Another thankful day, and a new addition

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Now it’s all I can do just to get out of bed
There’s more in the mirror than there is up ahead
I smile and I nod like I heard what you said every time
So run another rack
Pour another shot
You don’t get it back so give it all you got
While you still got a more or less functional body and mind

— If It Don’t Bleed, by James McMurtry


The Friday before Thanksgiving, I walked Pancho’s pasture, spreading more ryegrass seed, this time with a borrowed hand spreader. It consists of a canvas sack that can hold 25 pounds of seed, a hand crank and a shoulder strap. I am trying to thicken the pasture up about a month after first seeding it with a different borrowed seeder that hooked to the tractor’s PTO. That planting came up nicely but a bit thin in spots. I figured it was worth investing another 40 bucks of seed.

It was a cloudy, windy afternoon, temperature in the 50s — perfect weather for working outside. I was listening to James McMurtry’s latest album, The Horses and the Hounds, on earbuds as I walked around spreading the ryegrass seed. Pancho the Donkey dutifully followed me.

I was thankful. How could I not be?

This year has flown by. Years tend to do that when you reach a certain age. I am there, maybe a bit past there. As McMurtry noted, there indeed is more in the mirror than there is up ahead. I smile and nod quite often when I have no idea what someone just said, especially in the library where people tend to whisper. Even with hearing aids, it seems I spend an awful lot of time asking folks to repeat themselves. On the plus side, I believe I have a more-or-less functional body and mind. Some days, one or the other works better than others.


I fried an 18-pound turkey for Thanksgiving, my second year to do so. After borrowing an electric fryer from a friend, I bought one for myself. This appliance is fairly idiot proof, always a good thing when you combine boiling oil and yours truly. It comes with a thermostat, timer, and a hinged cover. The only perilous moments are dipping the turkey into the peanut oil and taking it out. In both cases, I wore thick rubber gloves and safety goggles.

Once again, I am thankful to have gotten through a holiday meal without a trip to the emergency room. That has not always been the case. The last major mishap was slicing a chunk of my index finger while carving a ham at Christmas a few years back, which required nine stitches. Eating fried turkey may seem unhealthy but actually is not, as long as one peels off the skin. And the meat is heavenly moist, especially when injected beforehand with Tony Chachere’s Famous Creole Cuisine butter marinade. We will be eating leftover turkey until Christmas, looks like.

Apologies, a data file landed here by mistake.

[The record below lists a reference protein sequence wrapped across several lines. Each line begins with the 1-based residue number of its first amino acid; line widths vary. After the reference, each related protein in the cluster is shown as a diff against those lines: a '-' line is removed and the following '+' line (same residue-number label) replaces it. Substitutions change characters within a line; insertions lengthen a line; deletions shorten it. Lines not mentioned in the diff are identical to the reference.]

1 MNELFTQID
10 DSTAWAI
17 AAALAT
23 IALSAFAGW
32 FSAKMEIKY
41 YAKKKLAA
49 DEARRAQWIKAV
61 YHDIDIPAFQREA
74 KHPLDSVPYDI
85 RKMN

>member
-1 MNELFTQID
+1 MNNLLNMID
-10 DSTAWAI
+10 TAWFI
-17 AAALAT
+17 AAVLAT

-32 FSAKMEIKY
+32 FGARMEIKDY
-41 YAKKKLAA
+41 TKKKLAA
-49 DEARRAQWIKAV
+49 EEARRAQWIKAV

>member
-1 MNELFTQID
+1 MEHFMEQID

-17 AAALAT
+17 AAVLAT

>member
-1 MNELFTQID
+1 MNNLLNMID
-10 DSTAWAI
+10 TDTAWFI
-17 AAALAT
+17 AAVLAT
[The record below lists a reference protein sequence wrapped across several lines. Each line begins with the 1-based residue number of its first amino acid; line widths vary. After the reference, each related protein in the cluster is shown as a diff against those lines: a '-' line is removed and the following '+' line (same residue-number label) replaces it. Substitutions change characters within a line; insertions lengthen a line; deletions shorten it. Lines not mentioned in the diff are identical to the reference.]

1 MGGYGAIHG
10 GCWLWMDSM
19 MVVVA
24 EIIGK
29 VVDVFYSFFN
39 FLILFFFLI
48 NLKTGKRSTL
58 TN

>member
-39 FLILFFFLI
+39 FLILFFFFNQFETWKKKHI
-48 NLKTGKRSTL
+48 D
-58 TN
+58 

I am especially thankful for cold weather and frequent rain. A cold, rainy Thanksgiving just feels right, unlike some years where I am wearing shorts and sweating. Later today, I will climb into the attic and begin hauling down crates of Christmas decorations. My goal will be to not fall down – or up – the steep pull-down stairs. Daughter Abbie, home from graduate school, will be enlisted as the designated crate catcher at the bottom of the stairs. I will hang the garland and battery-operated lights along the fence at the entrance to our farm, while Abbie and my Beautiful Mystery Companion do the interior decorating. This is usually an all-day affair, but it certainly beats shopping on Black Friday. That is something I strictly avoid.


We have a new member of our family on this Thanksgiving, for which I am especially thankful. A cavapoo rescue puppy (a mixture of a Cavalier King Charles Spaniel and a poodle) came on board earlier this week. We named him Gatsby. His photo accompanies this piece, along with an image of Pancho’s Pond.

We can already tell Gatsby is going to be a good boy. I am certain you will hear more about him in weeks ahead because I do love to talk about our critters.

Happy Thanksgiving, my friends, and God bless. 

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